If 2011 Was a Year to Forget, 2012 Looks Like More of the Same
If 2011 was a year to forget for investors in large IT companies, then 2012 doesn’t look to be much better, says ISI analyst Brian Marshall in a note to clients today. Lots of tech stocks ended the year lower.
Of the companies in Marshall’s coverage universe, only Apple, IBM and Dell had positive returns and saw their shares rise by an average of 20 percent. By contrast, the three biggest decliners were Hewlett-Packard, Juniper and NetApp. (For the record, the others Marshall covers are Brocade, EMC, VMware, Cisco Systems and F5 Networks.)
One thing the advancers had that the decliners didn’t? Conservative guidance. “The importance of conservative guidance practices was underscored as investors had little tolerance for companies that could not execute on stated growth targets,” Marshall writes. HP, NetApp and Juniper all set out aggressive earnings goals that proved too optimistic. Per-share earnings estimates for the coming year among those three were revised downward by an average of 15 percent.
By comparison, Apple, IBM and Dell set lower barriers and ended up having positive earnings surprises, and have moved up their forward earnings estimates by about 17 percent. “Setting conservative targets will again remain critical in 2012,” Marshall writes.
So what’s going to set the tone for tech stocks in 2012? A lot of the same things that made 2011 so difficult. Sovereign debt concerns in Europe, coupled with governments around the world implementing austerity measures to help get their budgets back on track, will hammer IT spending at companies that sell to governments.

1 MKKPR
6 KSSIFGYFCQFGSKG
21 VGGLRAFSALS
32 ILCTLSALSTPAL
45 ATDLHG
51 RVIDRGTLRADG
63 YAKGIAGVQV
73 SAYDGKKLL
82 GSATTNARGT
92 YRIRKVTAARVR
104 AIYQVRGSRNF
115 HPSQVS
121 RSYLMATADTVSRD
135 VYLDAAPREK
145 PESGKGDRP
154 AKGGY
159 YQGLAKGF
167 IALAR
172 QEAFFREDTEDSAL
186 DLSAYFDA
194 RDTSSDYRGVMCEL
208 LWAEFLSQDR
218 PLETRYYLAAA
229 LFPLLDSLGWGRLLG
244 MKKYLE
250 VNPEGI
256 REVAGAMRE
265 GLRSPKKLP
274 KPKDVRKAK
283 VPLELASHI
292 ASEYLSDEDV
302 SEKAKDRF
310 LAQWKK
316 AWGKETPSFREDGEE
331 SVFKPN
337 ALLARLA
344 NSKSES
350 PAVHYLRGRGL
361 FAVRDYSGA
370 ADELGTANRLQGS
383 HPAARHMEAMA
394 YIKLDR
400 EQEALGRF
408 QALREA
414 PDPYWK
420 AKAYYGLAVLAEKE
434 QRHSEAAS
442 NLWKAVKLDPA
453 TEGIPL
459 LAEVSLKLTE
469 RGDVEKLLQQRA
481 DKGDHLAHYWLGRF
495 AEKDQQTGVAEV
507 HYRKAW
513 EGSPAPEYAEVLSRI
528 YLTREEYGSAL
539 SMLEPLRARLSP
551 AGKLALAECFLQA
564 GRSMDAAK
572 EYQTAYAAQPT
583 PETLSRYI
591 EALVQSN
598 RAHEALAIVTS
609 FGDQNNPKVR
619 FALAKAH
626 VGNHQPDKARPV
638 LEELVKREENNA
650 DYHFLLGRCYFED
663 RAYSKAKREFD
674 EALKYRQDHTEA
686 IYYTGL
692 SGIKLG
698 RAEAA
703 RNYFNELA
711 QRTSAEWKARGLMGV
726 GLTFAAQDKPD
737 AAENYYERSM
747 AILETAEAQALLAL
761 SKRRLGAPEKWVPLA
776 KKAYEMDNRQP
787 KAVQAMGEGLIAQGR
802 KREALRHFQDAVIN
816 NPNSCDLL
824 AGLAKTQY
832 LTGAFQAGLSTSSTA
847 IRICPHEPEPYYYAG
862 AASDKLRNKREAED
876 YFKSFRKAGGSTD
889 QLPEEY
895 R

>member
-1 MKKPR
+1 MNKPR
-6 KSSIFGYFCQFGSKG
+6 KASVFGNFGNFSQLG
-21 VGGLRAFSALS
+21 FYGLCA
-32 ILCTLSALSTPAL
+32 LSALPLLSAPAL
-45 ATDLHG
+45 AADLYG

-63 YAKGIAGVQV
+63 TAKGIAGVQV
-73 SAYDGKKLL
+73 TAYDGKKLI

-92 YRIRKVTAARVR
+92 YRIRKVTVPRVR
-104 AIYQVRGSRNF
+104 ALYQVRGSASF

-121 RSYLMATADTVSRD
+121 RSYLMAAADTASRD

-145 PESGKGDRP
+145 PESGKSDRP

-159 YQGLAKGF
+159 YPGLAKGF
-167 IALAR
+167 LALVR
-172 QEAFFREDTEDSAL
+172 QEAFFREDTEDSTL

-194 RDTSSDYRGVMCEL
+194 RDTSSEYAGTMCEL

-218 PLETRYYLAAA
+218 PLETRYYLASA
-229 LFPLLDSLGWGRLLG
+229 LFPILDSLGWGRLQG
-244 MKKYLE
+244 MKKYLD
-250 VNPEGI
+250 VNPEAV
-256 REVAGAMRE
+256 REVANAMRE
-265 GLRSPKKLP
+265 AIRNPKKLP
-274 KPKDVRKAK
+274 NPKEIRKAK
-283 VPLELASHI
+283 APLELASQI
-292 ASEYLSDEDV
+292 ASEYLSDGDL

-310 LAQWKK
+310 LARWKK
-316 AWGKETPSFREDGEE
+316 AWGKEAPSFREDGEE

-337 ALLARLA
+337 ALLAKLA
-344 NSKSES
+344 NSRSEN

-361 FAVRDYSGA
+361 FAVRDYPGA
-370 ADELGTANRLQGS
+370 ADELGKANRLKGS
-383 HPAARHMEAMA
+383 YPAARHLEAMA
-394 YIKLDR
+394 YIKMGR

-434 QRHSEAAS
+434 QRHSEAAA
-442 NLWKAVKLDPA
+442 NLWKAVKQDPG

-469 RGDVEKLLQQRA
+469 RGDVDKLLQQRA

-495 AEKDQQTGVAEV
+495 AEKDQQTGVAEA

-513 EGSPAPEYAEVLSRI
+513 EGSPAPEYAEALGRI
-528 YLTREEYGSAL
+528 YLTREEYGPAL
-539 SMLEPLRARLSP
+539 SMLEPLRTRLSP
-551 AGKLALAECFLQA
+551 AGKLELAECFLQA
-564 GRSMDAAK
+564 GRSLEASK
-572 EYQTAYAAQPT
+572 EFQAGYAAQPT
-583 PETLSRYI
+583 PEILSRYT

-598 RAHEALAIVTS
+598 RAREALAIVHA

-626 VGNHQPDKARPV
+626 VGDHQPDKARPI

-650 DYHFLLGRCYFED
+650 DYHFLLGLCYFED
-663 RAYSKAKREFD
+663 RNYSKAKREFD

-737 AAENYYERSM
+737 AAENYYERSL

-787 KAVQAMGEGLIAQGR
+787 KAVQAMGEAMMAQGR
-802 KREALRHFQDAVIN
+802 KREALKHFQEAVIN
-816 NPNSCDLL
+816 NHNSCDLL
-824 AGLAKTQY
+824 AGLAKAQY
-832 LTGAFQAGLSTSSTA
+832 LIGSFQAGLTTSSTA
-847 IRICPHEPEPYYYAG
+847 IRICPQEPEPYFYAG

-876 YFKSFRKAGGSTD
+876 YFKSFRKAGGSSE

That doesn’t mean there won’t be positive trends to look for. Certain megatrends in computing will sail on, despite the rough economic waters. “Cloud computing and mobile internet remain firmly in place and can drive outperformance for companies positively exposed,” Marshall says in his note.
The growth in mobile clients like smartphones and tablets will spur ever more rich and complex computing environments in the cloud, meaning more and better data centers packing more computing power into the same or smaller footprint. Marshall mentions microservers, which brings to mind HP’s Project Moonshot, which aims to create dense racks of small servers, as an important trend to watch. “We think many data centers could look to microserver solutions that deliver thousands of cores in a rack and order of magnitude improvements in performance/power,” writes Marshall. These microservers, he says, could be powered by both x86 chips from Intel or Advanced Micro Devices, or by ARM-based chips.
And since there will be more servers — all of them virtualized, allowing one single server to act like dozens or even hundreds of servers, plus increased demands for storage and video — they will require higher-performing connections. That’s going to push companies building data centers to adopt Ethernet fabrics. On top of that, more companies build servers that support faster 10 gigabit Ethernet. Marshall argues that these Ethernet fabrics could constitute as much as one-third of the $6 billion market for data center switching within three years.
Then there’s big data. With more information than they know what to do with scattered all over the place, companies are struggling to make sense of it all. Large enterprises will be investing in data integration tools to get a unified view of all their information. “We believe organizations will continue investing in data integration tools which can help link historical and real-time data, and enable more valuable business intelligence and predictive analytics,” Marshall writes, adding that the market is worth about $2 billion today, but is in the “early innings of a growth cycle.”
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